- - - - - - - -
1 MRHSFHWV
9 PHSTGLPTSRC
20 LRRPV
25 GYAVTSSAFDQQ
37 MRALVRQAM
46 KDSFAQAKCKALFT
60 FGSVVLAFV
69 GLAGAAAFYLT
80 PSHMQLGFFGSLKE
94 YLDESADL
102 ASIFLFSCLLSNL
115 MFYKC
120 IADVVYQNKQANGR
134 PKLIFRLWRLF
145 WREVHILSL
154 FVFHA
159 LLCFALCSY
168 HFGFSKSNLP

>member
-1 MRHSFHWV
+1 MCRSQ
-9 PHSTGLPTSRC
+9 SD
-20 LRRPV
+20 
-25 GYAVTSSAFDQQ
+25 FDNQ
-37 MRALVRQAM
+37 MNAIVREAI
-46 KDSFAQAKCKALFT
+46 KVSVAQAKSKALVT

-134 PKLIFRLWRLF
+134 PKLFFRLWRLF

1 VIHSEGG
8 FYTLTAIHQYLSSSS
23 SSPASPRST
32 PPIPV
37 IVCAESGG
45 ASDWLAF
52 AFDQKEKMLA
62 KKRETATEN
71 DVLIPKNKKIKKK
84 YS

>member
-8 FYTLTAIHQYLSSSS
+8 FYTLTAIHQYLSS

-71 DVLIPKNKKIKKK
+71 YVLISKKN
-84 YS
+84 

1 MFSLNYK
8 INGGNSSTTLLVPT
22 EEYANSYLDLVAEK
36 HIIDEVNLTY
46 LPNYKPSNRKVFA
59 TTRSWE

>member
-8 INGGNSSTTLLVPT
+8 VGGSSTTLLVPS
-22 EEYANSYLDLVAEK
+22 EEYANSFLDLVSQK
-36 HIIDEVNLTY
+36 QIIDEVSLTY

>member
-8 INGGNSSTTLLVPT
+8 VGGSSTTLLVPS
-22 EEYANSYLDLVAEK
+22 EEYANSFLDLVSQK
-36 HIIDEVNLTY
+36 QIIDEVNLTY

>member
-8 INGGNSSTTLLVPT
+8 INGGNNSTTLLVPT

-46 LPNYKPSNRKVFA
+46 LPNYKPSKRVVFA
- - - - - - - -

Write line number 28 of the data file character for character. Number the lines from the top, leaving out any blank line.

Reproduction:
-37 MRALVRQAM